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DEPARTMENT OF THE NAVY 1. Mission
The mission of the Department of the Navy is to maintain a naval establishment, ready for the performance of such duties as the President, who is Commander-in-Chief, may order. 2. History
The Department of the Navy was established April 20, 1798, before which time naval forces were supervised by the War Department. It has been reorganized by congressional authority4 and by the initiative of the Secretary of the Navy.
The Bureau of Construction, Equipment, and Repairs was established by the Act of August 31, 1842.4 "Equipment” was taken therefrom by the Act of July 5, 1862,4 when the Bureau of Equipment and Recruiting was created, and the earlier bureau was called the Bureau of Construction and Repair, as at the present time. The Bureau of Equipment and Recruiting became Bureau of Equipment in 1890, which was abolished by the Act of June 24, 1910.
The Hydrographic Office was established in 1866, but the hydrographic and astronomical work for the Navy Department had begun in the Depot of Charts and Instruments, established in 1830. The Bureau of Ordnance and Hydrography, now Bureau of Ordnance, was organized by the Act of August 31, 1842,4 and the Secretary directed, by order dated November 26, 1842, that the Depot of Charts and Instruments be attached to that bureau as its hydrographic branch. The Depot later became known as the United States Naval Observatory and Hydrographic Office, and was transferred to the Bureau of Navigation when it was created. The hydrographic and astronomical branches were separated when the present Hydrographic Office was created, providing for cheap nautical charts, sailing directions, "navigators" and manuals of instructions for the use of vessels of the United States and for the benefit of navigators generally.
The Bureau of Medicine and Surgery was organized by the Act of August 31, 1842, supra.
The Nautical Almanac Office, provided for in 1849,9 was a distinct bureau. During 1859 and 1860 it was under the Bureau of Ordnance and Hydrography; from 1862 to 1889 under the Bureau of Navigation; from 1890 to 1909 under Equipment as part of the Naval Observatory.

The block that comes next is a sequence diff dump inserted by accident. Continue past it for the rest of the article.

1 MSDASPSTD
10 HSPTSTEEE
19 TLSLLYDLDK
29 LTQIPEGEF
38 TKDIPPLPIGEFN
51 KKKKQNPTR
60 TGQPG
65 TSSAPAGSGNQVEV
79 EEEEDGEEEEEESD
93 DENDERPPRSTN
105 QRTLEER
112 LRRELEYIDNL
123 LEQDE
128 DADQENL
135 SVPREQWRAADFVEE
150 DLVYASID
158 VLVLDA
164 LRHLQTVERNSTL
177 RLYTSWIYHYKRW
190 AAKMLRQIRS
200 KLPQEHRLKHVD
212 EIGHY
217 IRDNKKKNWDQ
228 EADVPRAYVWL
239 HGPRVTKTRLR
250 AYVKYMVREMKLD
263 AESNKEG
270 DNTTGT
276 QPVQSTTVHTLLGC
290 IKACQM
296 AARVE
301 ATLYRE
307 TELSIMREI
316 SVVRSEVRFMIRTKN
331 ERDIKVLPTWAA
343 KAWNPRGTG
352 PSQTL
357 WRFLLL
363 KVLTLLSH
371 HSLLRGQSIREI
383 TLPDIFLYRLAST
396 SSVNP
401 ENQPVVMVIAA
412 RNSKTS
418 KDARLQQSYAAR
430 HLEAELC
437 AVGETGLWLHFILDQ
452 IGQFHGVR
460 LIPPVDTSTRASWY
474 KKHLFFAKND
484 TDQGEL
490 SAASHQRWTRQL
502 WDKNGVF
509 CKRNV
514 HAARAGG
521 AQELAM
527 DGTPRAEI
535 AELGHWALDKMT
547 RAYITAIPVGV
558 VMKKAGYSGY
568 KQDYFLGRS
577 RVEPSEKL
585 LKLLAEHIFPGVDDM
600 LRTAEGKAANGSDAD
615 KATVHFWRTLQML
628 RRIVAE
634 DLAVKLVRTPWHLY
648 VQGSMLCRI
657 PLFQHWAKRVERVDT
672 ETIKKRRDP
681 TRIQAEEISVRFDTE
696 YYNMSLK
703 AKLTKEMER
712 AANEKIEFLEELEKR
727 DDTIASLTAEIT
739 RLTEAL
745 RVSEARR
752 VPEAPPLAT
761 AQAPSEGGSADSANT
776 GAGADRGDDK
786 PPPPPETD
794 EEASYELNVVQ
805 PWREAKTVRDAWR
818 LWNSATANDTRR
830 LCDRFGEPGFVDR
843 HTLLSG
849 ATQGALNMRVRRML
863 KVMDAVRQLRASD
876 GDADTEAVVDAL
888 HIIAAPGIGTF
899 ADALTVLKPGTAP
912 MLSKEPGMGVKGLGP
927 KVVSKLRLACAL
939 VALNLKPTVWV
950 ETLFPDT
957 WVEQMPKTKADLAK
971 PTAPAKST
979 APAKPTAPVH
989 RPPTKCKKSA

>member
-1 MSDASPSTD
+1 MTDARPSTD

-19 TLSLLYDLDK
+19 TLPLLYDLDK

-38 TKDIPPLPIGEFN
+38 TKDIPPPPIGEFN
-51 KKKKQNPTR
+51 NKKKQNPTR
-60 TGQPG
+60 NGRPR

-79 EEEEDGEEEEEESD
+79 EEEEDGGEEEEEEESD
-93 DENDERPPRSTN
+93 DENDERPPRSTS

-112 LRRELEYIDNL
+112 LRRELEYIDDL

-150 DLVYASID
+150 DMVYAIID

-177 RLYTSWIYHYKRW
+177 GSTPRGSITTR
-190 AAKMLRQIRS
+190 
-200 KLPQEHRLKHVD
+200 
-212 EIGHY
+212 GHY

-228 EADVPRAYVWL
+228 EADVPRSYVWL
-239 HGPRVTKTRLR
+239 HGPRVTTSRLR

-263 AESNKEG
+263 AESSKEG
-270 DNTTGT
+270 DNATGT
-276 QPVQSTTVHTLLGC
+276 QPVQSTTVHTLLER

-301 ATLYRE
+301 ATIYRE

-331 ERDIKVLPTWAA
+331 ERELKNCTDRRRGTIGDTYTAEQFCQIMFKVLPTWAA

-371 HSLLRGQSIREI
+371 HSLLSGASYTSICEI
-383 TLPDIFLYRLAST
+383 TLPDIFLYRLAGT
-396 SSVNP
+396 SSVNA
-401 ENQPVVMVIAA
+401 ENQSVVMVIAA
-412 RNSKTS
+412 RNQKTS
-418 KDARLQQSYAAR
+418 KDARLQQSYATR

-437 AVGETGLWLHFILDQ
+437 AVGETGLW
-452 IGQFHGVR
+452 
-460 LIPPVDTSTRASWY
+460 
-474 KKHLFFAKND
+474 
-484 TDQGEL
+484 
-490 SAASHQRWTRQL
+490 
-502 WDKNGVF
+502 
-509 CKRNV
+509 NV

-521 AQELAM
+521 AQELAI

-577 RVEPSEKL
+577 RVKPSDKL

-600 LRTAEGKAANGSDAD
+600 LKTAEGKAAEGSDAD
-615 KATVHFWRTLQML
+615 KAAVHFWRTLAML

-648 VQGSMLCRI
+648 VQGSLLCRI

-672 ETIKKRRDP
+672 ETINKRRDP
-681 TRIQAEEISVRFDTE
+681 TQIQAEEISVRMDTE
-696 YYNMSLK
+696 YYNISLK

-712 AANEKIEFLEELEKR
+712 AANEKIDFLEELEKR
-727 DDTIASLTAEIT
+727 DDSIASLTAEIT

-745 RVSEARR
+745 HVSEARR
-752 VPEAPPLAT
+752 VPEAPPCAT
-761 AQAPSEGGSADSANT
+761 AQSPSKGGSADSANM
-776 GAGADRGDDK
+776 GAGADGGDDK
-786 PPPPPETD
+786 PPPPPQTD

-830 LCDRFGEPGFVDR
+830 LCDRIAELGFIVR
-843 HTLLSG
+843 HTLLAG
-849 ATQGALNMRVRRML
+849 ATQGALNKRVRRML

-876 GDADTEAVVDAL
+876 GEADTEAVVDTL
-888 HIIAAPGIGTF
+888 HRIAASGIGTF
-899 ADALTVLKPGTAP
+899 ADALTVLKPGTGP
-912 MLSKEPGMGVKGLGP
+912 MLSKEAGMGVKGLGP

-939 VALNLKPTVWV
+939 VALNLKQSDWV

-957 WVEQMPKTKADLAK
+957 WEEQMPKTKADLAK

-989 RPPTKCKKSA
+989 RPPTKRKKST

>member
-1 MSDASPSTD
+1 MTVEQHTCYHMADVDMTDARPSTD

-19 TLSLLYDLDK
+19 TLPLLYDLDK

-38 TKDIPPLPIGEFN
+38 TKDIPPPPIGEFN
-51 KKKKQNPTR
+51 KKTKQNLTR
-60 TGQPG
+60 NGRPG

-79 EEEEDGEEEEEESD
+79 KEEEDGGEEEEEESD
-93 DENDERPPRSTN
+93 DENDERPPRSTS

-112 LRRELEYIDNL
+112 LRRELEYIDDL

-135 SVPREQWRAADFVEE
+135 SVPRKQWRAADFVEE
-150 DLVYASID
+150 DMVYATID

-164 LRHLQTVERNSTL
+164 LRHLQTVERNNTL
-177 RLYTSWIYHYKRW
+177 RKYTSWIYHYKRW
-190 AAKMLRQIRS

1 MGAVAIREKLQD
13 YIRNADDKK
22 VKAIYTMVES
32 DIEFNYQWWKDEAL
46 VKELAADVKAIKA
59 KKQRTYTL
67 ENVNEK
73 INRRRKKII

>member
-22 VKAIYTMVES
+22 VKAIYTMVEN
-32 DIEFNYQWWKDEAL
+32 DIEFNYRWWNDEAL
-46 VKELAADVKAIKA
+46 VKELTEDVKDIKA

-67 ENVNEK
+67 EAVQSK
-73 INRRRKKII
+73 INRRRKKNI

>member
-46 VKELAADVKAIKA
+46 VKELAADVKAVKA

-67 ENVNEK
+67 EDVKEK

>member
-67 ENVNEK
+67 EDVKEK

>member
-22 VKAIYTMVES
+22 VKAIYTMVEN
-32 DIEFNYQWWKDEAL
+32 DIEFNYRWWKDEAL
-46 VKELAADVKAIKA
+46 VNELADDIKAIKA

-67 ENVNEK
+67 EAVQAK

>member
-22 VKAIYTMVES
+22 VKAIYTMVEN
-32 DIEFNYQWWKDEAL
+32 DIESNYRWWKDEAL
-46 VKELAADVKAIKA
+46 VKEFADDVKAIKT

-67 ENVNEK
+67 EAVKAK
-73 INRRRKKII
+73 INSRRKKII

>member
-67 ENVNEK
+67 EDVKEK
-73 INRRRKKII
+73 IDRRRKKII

The Office of Naval Intelligence was established in 1882 as part of the Bureau of Navigation,10 and detached therefrom by order of the Secretary of the Navy December 1, 1909.
1R. S. & 417 (Comp. St. $ 616). 2 Const. U. S. art. 2, & 2. 3 Act April 30, 1798 (1 Stat. 553). 4 Act Aug. 31, 1842 (5 Stat. 579 (Comp. St. 8 622]); Act July 5, 1862 (12 Stat. 510). 6 Effective December 1, 1909. 6 36 Stat. 613. 7 Act July 5, 1862 (12 Stat. 510). 8 Act June 21, 1866 (14 Stat. 69 (Comp. St. 88 656, 658, 660]). Act March 3, 1849 (9 Stat. 375).
The Bureau of Ordnance and Hydrography, created by the Reorganization Act of August 31, 1842,4 supra, became the Bureau of Ordnance in 1862, when the Bureau of Steam Engineering also came into being.
The Bureau of Provisions and Clothing, established by the Act of August 31, 1842,+ supra, became the Bureau of Supplies and Accounts under the Paymaster General of the Navy.11
The Bureau of Yards and Docks was established by the Act of August 31,
In 1880 the President was authorized to appoint an officer of the Navy or Marine Corps to perform the duties of Solicitor and Judge Advocate General, 13 from which office certain duties were transferred to the office of the Solicitor of the Navy Department upon its creation in 1908.18
Prior to 1845, various efforts had been made by the Navy Department for the instruction of midshipmen in naval science, etc., and several small schools had been conducted in different places, the principal ones being at Boston, New York, Norfolk, and one in connection with the Naval Asylum at Philadelphia. These were finally consolidated to form the Naval School, which was formally opened at Annapolis, Md., October 10, 1845.
Under a reorganization which went into effect July 1, 1850, the name was changed to Naval Academy, and the institution was placed under the jurisdiction of the Bureau of Ordnance and Hydrography, immediate supervision being exercised, as before, by a superintendent. Provision was also made for a board of visitors to inspect the school annually and to report upon its condition to the Secretary of the Navy. The Academy was removed to Newport, R. I., in May, 1861, and returned to Annapolis in the summer of 1865 by act approved May 21, 1864. When the Bureau of Navigation was established, July 5, 1862, the Academy was placed under its jurisdiction. On March 1, 1867, it was placed under the direct supervision of the Navy Department, the administrative routine and financial management being still conducted through the Bureau of Navigation. On March 11, 1869, this official connection with the bureau ceased, but was renewed by a general order of the Navy Department issued June 25, 1889.14
The Naval War College at Newport was established by Navy Department General Order 325, October 6, 1884, and was transferred to the control of different bureaus in 188915 and 1890,16 and in 1885 occupied its present site on Coaster's Harbor Island.17